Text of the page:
This is a quick way to get good astrophotos. You can do your dark frame subtraction in the camera, without needing a PC at all.

The problem is that it's time-consuming. If you want to take three 5-minute exposures, noise reduction will require you to take three 5-minute dark frames as well. If you turn noise reduction off and do your dark frame subtraction on your computer, then one dark frame would serve for all three. Or you could take two or three dark frames, average them to eliminate non-reproducible variation, and then use the combined dark frame, which is more accurate than a single dark frame would be.

So in what follows, we'll assume that if you have noise reduction, it's turned off.


The Digital Rebel cannot autofocus reliably on the stars. Even if it could, many of the lenses and telescopes that you will be using do not support autofocus.

You must focus manually.

Unfortunately, the Digital Rebel viewfinder is not designed for manual focusing. It gives a small, dim image. To use it effectively:

  • Set the eyepiece diopter (see picture at right) so that you can see the focusing screen with perfect clarity. (Practice this during daylight, preferably in dim light, wearing whatever glasses you will wear when doing astrophotography.)

  • Focus on the brightest star you can find, in the same general area of the sky (so that nothing flexes as you move to the final target).

    When photographing through a Meade digital telescopes, use "high precision" mode to go to a nearby star before each exposure.

  • Check the focus electronically. As soon as you think you've focused, take a short exposure (maybe 30 seconds) and view it, enlarged, on the camera's LCD screen. Refine your focus as appropriate.

    Remember that the LCD screen will magnify 10× (which is twice what you'd use viewing a 35-mm slide with a loupe), so you can focus very accurately this way. In my experience, this is as good as any other method of focusing.

    You can get continuous electronic focus assistance from DSLR Focus or ImagesPlus software if you have a computer with you at the telescope.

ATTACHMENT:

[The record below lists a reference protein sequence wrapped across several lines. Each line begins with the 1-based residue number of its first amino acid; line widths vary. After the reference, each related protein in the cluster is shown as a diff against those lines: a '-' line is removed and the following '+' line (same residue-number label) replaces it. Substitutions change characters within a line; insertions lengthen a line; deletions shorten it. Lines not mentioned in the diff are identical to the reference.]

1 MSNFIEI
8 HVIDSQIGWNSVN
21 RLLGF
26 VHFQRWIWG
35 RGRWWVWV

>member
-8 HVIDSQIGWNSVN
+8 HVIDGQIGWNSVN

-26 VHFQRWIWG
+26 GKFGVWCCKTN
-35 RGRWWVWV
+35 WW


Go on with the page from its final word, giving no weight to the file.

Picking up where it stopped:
More focusing hints:
  • To make viewfinder focusing easier, add some magnification, such as a Canon Angle Finder C (about $200). (I have also used an Olympus Varimagni finder, which fits but does not give a very bright image. Various Pentax and Minolta angle finders may also fit.)

    Note that to add an angle finder, you must remove the rubber eyepiece frame, which lifts up (see picture at right).

  • Try adding diffraction by putting a piece of window screen in front of the lens. It will produce bright spikes on all the stars, and you can focus the stars so that the spikes are brightest.

  • Try a Hartmann mask (a lenscap with two big holes in it) in front of the lens while focusing. It will make out-of-focus stars appear double. The holes need to be big to admit enough light.

  • You may be able to get some help from focus confirmation if you are using a Canon lens that is f/6 or faster. This is a way of getting the autofocus mechanism of the camera to tell you whether it thinks the picture is in focus.

    To try it, bring a bright star into the very center of the frame (the autofocus box). Hold the shutter button halfway down and adjust the focus. There will be a red blink, just like the autofocus signal, when the focus is correct.

    Instead of pushing the button halfway down, you can use the equivalent button on your cable release; or if your cable release doesn't have one, simply unplug it and plug a mono (not stereo) 2.5-mm phone plug in place of it. The plug doesn't need to be connected to anything. It will short together the ring and sleeve connections and make the camera think the button is halfway down.

Taking a Picture and Dark Frame